Week in Review
Global equities posted further gains last week on the back of very dovish Fed commentary, capping off what’s been a promising start to the year so far. Indeed, global equities returned 7.3% in local currency terms in January after posting a loss of 7.2% in December. Australian equities returned 3.9% with solid gains across most sectors apart from financials, with the latter still being weighed down by slowing credit growth and fears of what may emanate from today’s release of the Hayne Royal Commission findings.
More broadly global equities are benefiting from several positive developments since the dark days of late last year. For starters, the US Fed has been obviously shell shocked by the market rout last year (partly caused by it’s own clumsy statements) and appears likely to hold rates steady at least for a few more months. My base base is that the next Fed move will not be until June, though two rate rises still seem likely this year given the ongoing solid momentum within the economy (as evident from Friday’s payrolls report). The Fed also seems likely to announce in coming months that its balance sheet reduction program (i.e. not replacing maturing bonds) could be completed by year-end.
Meanwhile, a trade deal of sorts between the US and China still seems likely within the next few months, although exactly how far reaching it will be remains to be seen. I still suspect both sides will be keen to sign something, if only to appease markets, and even if many tricky problems (such as protection of US intellectual property) are kicked down the road somewhat further. The US Government shutdown has also ended, at least for a while.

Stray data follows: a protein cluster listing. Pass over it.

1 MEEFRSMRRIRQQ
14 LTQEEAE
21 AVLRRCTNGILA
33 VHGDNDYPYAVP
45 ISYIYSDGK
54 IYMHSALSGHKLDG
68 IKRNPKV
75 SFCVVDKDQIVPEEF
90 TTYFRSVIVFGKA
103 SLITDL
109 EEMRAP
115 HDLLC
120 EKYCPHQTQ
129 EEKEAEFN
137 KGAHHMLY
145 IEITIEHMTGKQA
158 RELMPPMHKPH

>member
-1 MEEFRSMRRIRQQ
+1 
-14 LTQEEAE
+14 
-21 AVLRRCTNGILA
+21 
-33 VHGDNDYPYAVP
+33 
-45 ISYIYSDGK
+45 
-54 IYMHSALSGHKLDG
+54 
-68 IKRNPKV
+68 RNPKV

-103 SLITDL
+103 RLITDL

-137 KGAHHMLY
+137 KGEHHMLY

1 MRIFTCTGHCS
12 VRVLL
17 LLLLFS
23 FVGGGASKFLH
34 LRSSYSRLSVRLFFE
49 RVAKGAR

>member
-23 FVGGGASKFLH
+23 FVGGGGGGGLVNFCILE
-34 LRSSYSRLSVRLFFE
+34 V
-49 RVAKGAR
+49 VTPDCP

It’s also reassuring that US price and wage inflation indicators are still not flashing red, despite the tight labour market. Average hourly earnings in the January payrolls report grew 0.1%, with the annual rate easing back to 3.2% from 3.3%. The current US earnings reporting season is also holding up reasonably well.
That said, market caution heading into this year still seems warranted for several reasons. Global growth outside of the United States (especially Europe) is slowing. US earnings growth expectations for 2019 have also been downgraded in recent months. To my mind, the outlook for US (and global) equities this year remains crucially dependent on the earnings outlook – at best only modest growth is now expected, which together with likely renewed upward pressure on bond yields suggests overall equity market gains could be muted.
In Australia, recent data – most notably last week’s surprisingly soft NAB business survey – suggests the economy is under downward pressure. So far at least, however, lead labour market indicators are still positive.
There’s little in the way of major US data this week suggesting attention will focus on US-China trade talks and the ongoing earnings reporting season.
In Australia, the outcome of the Hayne report will dominate discussion early this week, after which it’s all about the RBA – with a policy meeting, speech by the Governor and the quarterly Monetary Policy Statement all scheduled. My sense is that the RBA will still want to portray an upbeat message and will continue to suggest the next move in rates is likely up – albeit not for quite sometime. Indeed, my base case view remains that the RBA will leave rates unchanged this year, and will only waver on this if the labour market weakens and the unemployment rate begins trending higher.
Have a Great Week!